Bohemia is Dead

BEA HANNAY-YOUNG

Bohemia: a liberal and arty utopia, occupied by a semi-mythical race. The ‘bohemians’ are those who “live as vagabonds, an unregimented life without assured resources, who do not worry about tomorrow” (at least that’s what the 1932 Dictionnaire de l’Académie Française would have us believe).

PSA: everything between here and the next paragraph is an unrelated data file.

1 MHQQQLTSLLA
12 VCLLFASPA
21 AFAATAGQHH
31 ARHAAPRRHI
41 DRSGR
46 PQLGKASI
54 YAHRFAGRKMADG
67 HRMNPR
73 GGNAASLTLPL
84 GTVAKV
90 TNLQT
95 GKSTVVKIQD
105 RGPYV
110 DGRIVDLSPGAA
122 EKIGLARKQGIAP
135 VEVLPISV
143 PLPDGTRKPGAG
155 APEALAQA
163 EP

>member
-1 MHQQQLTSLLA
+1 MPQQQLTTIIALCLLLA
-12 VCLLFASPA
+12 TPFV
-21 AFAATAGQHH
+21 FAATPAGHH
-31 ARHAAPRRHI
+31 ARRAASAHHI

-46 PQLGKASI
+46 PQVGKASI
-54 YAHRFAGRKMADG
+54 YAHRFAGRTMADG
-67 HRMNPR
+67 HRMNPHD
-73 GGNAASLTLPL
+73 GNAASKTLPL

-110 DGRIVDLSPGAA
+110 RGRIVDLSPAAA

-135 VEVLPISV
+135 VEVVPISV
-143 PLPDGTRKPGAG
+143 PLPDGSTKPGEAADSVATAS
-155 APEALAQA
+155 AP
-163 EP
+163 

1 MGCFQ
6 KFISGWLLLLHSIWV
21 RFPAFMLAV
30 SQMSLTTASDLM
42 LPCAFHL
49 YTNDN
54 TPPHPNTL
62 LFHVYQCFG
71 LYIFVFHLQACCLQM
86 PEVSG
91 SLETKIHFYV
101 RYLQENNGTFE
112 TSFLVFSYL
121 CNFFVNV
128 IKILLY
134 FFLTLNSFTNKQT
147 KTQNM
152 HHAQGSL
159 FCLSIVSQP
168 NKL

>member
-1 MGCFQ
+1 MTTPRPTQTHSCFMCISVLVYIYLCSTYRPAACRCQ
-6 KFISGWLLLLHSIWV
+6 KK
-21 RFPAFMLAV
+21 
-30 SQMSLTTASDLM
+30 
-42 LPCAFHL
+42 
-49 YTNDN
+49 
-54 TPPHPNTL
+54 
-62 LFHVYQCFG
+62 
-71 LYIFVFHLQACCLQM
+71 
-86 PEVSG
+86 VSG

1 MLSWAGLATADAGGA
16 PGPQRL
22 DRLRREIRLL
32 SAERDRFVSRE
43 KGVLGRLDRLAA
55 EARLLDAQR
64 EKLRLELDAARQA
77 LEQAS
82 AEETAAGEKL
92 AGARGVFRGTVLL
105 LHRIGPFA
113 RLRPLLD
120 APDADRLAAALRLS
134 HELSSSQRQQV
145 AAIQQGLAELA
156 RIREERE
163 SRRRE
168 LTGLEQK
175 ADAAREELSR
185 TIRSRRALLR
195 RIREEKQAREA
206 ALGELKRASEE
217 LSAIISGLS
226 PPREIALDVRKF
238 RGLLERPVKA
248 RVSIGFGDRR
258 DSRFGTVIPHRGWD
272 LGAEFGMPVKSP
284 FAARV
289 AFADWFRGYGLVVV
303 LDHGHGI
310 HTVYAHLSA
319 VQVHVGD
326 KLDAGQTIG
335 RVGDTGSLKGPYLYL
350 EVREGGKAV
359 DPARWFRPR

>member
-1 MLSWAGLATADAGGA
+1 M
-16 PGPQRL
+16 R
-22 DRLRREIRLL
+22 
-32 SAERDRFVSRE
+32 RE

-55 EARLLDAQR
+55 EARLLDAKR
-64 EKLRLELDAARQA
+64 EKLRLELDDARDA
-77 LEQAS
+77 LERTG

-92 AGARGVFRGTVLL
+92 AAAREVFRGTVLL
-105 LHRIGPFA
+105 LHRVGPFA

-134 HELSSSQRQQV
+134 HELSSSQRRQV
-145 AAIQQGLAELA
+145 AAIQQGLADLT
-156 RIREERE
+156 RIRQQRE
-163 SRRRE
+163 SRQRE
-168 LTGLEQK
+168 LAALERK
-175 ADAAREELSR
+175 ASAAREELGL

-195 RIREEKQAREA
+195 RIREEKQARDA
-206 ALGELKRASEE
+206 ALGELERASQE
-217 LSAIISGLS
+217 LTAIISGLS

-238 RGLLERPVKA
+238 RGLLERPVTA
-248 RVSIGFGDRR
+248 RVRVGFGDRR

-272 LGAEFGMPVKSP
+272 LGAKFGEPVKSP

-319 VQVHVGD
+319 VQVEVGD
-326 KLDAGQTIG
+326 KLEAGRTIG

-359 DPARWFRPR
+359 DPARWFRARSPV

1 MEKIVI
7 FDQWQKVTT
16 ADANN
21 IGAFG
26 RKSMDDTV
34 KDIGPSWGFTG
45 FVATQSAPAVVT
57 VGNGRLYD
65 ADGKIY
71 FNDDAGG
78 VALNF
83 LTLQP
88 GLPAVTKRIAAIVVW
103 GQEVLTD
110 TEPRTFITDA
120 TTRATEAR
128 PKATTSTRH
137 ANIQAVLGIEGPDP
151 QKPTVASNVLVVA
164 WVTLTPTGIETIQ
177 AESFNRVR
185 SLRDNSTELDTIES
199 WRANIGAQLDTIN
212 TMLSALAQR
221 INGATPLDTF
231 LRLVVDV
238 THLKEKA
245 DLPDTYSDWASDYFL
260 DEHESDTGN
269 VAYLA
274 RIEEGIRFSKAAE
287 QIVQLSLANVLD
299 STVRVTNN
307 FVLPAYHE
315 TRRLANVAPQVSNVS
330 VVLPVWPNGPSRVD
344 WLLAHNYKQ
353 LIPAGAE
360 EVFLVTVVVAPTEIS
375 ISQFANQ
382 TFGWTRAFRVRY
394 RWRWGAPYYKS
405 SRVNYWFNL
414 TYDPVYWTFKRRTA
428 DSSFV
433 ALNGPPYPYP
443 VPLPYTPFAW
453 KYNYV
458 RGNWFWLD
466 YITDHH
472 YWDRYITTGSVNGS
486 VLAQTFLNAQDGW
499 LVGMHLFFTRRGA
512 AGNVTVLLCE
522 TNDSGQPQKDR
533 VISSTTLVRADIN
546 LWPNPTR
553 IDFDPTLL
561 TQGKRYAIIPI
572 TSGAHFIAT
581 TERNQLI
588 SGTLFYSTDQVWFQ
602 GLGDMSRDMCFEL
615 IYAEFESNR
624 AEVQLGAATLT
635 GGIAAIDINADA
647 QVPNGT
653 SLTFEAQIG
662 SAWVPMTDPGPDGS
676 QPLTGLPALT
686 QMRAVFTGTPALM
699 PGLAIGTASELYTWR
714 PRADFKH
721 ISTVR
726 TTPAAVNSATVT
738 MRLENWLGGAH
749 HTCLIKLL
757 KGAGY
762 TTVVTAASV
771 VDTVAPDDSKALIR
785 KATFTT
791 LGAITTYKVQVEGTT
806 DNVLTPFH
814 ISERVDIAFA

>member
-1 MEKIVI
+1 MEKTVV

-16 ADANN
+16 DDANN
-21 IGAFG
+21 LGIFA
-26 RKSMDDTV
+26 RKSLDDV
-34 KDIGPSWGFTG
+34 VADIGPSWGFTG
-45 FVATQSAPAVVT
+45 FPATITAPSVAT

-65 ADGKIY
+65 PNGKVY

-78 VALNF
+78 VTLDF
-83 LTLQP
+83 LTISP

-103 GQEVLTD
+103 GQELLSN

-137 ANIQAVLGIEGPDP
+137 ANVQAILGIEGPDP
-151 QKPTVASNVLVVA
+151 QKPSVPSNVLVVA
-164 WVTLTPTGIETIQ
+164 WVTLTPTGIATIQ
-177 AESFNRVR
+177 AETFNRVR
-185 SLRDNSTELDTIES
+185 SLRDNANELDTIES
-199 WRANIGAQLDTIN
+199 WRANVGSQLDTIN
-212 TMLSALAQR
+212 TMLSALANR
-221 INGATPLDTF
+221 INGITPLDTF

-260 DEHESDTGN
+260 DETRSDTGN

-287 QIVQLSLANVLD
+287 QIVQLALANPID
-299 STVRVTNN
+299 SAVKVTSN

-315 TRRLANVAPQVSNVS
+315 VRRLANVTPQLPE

Bohemia has popped up apparently quite by chance, in different places and at different times. Within it, emblematic generations of artists are fostered and united behind ideals of eccentricity, amorality, and rebellion. France has historically been Bohemia’s obvious home: it gifted us La bohème, and it sold us all a vision of the 1920s’ gin-soaked existentialists, sharing ideas, and drinks, and beds. The beatniks tore up San Francisco (and its anti-obscenity laws) in the 1950s. Kreuzberg was an oasis of promiscuity, poetry, and poverty in 1970s West Berlin, ringed as it was on three sides by the Wall. London’s Soho and New York’s Greenwich…

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